Emergency Proclamations Ratified in Azusa, Glendora

The Azusa city council voted Monday night to ratify a proclamation of a local emergency which allows the city to apply for state and federal funds, Azusa Mayor Joseph Rocha told KTLA.

The city of Glendora also approved a similar proclamation at their council meeting Monday night, Rocha said.

The votes came as cleanup operations continued Monday in the rain-soaked cities, where some residents found their properties covered with mud and debris Sunday after mandatory evacuations were lifted.

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Crews worked to remove mud from a residential property in Azusa on March 2, 2014. (Credit: KTLA)

Of the approximately 1,000 homes that were threatened by mudslides in the area impacted by January’s Colby Fire, Ed Heinlein’s house in Azusa was the only one that was yellow-tagged by authorities. The designation meant that only cleanup operations were initially allowed at the property.

But he had plenty of help – neighbors, work crews, and even elected officials contributed to the effort to make the residence inhabitable once again.

“There’s been about 150 people,” Heinlein said. “And you can see – there’s tractors, there’s bulldozers, there’s fire trucks. There are more people working here than I’ve seen in my entire life. Unbelievable miracle.”

In light of the potential dangers posed by living in the foothills, he was asked if he ever considered moving away.

“Who would want to leave Azusa Canyon?” he replied. “You can’t tell I live in L.A., because there’s all these mountains around me. You would never know there’s 10 million people out there. It’s wonderful. It’s a great city, great place.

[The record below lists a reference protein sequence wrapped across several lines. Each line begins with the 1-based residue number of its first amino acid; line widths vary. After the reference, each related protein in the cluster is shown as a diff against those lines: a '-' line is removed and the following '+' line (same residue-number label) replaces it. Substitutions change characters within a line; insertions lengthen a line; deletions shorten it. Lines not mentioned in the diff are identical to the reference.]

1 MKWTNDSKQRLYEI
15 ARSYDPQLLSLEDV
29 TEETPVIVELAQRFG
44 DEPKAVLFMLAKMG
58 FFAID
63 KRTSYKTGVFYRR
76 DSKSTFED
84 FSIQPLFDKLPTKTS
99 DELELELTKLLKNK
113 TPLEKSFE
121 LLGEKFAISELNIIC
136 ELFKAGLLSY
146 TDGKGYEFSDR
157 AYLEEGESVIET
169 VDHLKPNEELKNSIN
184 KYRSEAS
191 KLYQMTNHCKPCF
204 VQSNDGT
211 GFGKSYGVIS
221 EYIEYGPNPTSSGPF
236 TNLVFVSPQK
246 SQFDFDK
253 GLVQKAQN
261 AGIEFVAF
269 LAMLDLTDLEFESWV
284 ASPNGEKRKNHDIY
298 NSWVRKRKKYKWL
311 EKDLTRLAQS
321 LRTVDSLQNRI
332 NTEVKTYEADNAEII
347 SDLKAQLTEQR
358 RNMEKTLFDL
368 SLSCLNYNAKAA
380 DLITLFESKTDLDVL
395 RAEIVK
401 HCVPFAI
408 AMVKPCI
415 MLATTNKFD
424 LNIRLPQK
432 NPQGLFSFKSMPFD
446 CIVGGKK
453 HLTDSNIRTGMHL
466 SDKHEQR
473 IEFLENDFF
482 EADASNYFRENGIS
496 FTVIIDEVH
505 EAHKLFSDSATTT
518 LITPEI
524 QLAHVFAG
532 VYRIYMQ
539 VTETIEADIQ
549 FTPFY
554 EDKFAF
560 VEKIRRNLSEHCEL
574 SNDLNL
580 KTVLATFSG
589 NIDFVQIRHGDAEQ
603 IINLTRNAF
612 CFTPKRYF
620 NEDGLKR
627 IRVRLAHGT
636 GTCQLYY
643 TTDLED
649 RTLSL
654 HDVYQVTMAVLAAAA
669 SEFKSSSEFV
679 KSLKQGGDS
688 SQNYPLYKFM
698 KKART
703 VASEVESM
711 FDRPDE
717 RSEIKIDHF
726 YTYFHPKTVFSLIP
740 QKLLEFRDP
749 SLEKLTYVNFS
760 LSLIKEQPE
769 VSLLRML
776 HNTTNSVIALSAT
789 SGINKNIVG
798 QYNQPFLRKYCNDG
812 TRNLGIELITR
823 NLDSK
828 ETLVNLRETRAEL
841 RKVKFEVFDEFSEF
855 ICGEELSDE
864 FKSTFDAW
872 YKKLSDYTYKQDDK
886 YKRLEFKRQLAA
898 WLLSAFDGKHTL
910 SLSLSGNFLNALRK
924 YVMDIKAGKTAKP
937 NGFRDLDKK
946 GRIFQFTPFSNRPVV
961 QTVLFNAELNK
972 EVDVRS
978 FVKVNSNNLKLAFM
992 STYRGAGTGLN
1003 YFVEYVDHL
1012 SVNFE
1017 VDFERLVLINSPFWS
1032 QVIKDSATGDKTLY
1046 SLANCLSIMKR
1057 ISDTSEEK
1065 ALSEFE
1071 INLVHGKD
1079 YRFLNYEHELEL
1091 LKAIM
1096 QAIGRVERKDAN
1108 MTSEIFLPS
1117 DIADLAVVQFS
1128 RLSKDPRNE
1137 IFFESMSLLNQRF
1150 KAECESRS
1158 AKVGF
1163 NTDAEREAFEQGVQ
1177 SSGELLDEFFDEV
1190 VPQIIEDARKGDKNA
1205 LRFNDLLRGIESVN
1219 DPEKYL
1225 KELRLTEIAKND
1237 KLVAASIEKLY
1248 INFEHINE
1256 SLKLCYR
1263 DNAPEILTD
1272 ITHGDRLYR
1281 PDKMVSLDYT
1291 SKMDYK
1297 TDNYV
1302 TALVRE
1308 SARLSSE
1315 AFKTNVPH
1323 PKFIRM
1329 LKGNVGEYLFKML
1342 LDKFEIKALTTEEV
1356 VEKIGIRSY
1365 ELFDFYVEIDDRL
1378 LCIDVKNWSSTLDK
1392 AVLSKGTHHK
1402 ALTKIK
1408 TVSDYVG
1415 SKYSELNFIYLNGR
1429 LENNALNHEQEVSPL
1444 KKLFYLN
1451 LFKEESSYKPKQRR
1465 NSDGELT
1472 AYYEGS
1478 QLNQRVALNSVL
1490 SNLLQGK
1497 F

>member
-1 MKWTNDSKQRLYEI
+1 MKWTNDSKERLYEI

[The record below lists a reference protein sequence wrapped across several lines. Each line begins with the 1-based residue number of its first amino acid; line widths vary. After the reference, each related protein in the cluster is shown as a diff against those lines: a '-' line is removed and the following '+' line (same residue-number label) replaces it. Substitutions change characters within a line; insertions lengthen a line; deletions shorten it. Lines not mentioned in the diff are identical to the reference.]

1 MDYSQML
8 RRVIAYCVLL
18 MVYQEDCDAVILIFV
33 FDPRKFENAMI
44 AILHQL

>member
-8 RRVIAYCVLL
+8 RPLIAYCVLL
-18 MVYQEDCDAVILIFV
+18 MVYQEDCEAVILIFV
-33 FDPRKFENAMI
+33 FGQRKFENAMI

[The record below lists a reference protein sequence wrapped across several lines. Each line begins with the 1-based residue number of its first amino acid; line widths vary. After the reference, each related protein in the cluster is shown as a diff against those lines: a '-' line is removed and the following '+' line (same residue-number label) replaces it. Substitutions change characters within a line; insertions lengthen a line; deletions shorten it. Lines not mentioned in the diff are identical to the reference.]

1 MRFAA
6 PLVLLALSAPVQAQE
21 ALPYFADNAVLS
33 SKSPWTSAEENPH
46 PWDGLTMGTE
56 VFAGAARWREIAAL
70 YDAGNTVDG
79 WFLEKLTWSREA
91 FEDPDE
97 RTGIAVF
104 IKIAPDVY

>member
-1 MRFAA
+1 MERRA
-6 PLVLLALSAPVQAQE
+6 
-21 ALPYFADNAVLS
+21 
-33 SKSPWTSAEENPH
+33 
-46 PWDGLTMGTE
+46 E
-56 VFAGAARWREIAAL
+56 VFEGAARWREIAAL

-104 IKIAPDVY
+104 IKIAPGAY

“I’ve got 50 avocado trees up there, and my friends,” he added, pointing toward his backyard. “We’re not going anywhere. We’re here.”

The mandatory evacuation was rescinded for Ridge View Drive at 11:45 a.m. Sunday. Highway 39, which bisects Azusa, was also reopened. The city’s police department urged drivers to “use caution when traveling on this road, as their may still be some lingering debris, mud or rocks.”

Glendora’s emergency protocol was lowered from red level to yellow level as of 6 a.m., for all properties north of Sierra Madre Avenue between North Yucca Ridge Road and Little Dalton Wash. “These areas have the highest risk of being impacted by flooding/debris flows from rainfall due to the loss of vegetation in the foothills,” the Glendora Police Department said in a statement.

Rain-related parking restrictions remained in effect, and residents were directed to remove vehicles, trash bins and other obstructions from streets and travel lanes.

The evacuation orders had been in place since Thursday, after the first of two thunderstorms moved across the foothill region.

In nearby Monrovia, a similar order was downgraded to an advisory evacuation Saturday night.


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